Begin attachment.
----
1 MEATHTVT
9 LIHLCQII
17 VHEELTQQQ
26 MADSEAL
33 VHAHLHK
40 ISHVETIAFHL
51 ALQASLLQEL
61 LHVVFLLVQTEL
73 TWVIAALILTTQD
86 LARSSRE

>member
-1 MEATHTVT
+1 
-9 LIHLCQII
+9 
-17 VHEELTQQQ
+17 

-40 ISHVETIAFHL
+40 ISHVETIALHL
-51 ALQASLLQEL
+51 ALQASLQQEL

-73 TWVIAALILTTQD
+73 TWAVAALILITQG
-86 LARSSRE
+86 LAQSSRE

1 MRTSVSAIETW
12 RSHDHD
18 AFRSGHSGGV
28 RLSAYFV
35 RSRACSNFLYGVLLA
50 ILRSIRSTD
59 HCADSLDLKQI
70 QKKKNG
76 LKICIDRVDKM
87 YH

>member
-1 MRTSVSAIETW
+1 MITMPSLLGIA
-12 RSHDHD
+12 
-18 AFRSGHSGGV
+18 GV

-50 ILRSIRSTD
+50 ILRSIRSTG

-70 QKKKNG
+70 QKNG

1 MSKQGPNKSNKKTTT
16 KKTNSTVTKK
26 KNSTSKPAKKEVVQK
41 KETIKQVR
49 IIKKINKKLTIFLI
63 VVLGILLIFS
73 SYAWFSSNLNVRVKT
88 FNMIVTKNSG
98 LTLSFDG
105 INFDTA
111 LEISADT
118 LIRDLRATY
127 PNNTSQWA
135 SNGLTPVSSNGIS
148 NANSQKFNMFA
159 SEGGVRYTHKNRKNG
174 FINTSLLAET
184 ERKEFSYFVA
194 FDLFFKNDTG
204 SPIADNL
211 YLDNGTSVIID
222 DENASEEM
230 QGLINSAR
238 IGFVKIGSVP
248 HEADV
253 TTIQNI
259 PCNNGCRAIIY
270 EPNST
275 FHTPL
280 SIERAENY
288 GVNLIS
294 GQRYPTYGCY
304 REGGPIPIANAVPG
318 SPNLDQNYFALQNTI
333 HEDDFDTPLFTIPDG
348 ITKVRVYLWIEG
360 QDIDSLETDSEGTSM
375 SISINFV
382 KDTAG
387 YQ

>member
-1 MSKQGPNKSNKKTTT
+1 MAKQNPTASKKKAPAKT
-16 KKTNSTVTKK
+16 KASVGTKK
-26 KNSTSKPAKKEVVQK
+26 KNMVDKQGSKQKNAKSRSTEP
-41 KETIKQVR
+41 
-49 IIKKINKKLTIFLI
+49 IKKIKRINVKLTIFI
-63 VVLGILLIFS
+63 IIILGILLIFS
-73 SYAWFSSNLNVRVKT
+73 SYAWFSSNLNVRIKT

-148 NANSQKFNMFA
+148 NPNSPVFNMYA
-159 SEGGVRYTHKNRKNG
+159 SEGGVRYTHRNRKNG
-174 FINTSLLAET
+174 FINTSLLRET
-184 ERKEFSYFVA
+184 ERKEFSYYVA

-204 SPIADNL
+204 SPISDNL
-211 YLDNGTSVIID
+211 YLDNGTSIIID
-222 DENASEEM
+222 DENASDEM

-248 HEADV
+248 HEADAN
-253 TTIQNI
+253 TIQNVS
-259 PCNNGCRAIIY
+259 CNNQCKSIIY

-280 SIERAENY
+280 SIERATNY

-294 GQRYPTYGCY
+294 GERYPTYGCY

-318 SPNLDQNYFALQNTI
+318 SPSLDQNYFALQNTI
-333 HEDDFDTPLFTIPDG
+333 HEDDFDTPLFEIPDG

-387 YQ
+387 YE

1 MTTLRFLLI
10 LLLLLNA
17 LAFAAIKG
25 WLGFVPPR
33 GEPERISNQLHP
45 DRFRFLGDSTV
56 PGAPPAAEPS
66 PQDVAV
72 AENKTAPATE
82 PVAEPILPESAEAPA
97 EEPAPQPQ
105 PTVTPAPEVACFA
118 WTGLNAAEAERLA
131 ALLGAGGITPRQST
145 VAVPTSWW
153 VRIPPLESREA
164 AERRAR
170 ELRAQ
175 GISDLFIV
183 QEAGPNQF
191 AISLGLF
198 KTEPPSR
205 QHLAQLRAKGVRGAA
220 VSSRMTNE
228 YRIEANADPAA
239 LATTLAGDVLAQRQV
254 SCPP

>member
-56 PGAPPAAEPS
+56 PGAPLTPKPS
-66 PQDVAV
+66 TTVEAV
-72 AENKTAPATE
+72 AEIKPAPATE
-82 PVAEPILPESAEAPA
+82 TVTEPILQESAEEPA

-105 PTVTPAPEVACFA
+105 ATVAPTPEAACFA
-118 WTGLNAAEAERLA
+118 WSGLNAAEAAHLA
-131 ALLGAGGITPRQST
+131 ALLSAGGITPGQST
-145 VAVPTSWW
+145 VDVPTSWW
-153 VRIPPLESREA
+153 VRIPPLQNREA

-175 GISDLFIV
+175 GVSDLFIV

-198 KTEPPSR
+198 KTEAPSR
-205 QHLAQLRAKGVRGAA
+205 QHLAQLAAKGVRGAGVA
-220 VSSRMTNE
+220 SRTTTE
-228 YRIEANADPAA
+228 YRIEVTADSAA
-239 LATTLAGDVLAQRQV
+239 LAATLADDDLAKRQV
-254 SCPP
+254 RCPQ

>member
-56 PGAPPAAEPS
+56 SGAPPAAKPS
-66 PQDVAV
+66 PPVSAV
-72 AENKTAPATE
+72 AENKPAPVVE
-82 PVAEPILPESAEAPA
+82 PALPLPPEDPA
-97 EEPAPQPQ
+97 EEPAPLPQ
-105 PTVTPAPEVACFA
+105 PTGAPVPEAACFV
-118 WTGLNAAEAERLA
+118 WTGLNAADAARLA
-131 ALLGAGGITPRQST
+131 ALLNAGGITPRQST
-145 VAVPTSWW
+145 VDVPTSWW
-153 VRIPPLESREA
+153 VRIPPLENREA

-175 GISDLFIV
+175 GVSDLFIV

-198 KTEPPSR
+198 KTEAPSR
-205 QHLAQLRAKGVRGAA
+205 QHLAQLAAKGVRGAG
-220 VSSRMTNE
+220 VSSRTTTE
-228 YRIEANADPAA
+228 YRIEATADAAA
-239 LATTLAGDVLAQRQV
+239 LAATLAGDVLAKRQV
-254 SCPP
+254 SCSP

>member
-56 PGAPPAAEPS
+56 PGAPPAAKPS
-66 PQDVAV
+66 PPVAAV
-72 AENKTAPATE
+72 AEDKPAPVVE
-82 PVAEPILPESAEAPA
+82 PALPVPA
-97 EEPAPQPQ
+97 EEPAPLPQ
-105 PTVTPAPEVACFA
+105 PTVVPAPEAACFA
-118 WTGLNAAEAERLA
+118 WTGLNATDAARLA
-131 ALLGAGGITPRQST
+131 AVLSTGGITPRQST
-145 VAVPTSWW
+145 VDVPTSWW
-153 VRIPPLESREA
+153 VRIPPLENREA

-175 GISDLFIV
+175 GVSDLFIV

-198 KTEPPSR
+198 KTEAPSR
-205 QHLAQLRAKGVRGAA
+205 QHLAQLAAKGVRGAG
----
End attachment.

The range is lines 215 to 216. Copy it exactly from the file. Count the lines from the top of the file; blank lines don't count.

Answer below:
-198 KTEPPSR
+198 KTEAPSR